One of the most practically-helpful health benefits of ginger is the effect it may have on dysmenorrhea, or ‘period pain’. As mentioned before, pains such as this are often treated with NSAIDs such as Ibuprofen – compounds which have severe gastro-intestinal health effects. The negative effects of such compounds can accumulate over time and, with the regular and cyclical onset of menstrual pain, this can cause near-chronic damage to such tissues [6].

7. Alternative to NSAIDs

When we replace these substances with natural remedies such as ginger, whose anti-inflammatory and analgesic properties have already been noted, we see a comparable effect on pain without any side effects or digestive problems [7]. In fact, as mentioned above, this food can actually improve gut health – something that we may need if we are accustomed to solving problems with ibuprofen. The interesting thing is that this study used very slight quantities of ginger compared to other clinical trials: dysmenorrhea pain was treated with only 1g of ginger whereas nausea-related illnesses are typically treated with 1-3g. It seems plausible that further research, focusing on the administration of greater, supplemental qualities may yield further insights into dose-dependent effects. Simply put, it may be possible that more ginger results in more pain relief.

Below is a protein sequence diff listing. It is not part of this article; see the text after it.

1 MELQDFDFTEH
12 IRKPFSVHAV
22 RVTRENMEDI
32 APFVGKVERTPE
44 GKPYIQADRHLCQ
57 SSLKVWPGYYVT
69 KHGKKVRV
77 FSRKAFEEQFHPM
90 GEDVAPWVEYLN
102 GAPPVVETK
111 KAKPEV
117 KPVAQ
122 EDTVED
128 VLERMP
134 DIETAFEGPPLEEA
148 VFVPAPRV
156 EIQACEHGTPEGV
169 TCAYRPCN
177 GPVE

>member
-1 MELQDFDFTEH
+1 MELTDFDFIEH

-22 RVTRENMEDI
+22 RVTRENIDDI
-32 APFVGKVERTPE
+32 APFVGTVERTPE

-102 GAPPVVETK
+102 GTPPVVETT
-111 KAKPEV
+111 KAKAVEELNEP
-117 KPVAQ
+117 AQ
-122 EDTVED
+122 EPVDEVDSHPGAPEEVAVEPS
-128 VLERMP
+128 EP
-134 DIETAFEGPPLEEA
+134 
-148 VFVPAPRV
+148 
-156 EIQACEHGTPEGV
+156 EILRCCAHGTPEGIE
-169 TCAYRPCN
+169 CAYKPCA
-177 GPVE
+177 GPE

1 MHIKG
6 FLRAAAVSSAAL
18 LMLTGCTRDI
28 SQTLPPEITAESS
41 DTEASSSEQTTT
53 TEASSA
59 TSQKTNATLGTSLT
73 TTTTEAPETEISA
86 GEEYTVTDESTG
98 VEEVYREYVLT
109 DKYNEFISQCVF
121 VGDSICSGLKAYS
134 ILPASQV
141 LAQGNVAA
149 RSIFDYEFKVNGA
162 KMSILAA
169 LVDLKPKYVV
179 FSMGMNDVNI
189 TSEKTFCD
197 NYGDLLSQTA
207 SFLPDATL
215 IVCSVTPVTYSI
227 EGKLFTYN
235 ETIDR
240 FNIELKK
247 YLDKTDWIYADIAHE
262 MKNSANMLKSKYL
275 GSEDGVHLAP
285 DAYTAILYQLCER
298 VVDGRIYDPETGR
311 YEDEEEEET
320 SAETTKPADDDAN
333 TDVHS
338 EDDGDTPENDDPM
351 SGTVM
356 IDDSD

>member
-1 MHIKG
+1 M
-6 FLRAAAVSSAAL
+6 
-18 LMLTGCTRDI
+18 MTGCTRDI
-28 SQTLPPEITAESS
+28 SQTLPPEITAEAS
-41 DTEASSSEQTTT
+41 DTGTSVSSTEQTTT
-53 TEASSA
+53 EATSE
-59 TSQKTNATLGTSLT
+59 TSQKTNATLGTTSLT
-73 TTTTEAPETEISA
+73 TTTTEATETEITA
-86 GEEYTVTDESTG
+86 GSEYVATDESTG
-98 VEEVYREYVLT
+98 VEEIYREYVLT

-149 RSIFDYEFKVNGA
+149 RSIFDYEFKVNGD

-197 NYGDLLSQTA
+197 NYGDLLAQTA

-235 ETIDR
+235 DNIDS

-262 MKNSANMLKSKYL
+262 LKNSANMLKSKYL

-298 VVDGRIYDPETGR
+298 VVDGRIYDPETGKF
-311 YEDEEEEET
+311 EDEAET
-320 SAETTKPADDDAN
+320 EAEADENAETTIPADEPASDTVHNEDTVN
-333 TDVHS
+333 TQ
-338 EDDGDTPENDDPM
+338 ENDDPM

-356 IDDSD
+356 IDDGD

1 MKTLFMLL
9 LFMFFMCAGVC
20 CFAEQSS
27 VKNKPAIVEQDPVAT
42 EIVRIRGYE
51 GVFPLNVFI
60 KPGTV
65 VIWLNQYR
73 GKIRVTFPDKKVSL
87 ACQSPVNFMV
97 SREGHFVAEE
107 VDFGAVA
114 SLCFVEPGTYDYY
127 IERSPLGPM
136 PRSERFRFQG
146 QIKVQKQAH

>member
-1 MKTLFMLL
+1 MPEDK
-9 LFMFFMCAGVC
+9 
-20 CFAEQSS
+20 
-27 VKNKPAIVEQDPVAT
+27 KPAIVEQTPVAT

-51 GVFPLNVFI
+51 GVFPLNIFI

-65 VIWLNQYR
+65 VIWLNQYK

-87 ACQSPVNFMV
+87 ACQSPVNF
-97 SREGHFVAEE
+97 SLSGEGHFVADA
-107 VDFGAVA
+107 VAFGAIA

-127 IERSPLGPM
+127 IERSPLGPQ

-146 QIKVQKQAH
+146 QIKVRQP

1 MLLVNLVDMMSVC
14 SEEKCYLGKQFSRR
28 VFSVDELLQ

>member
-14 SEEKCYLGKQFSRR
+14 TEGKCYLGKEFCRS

8. Blood Health: Cholesterol Management

Early studies suggest that it can decrease total blood cholesterol [8], improving blood health and reducing the chances of developing severe heart complications associated with hypertension, heart attack, stroke, aneurism and general arterial plaque problems. The regular consumption of ginger, when considering the dietary effects, anti-inflammatory processes and the regulation of blood cholesterol, may make a serious difference to the health and longevity of our hearts.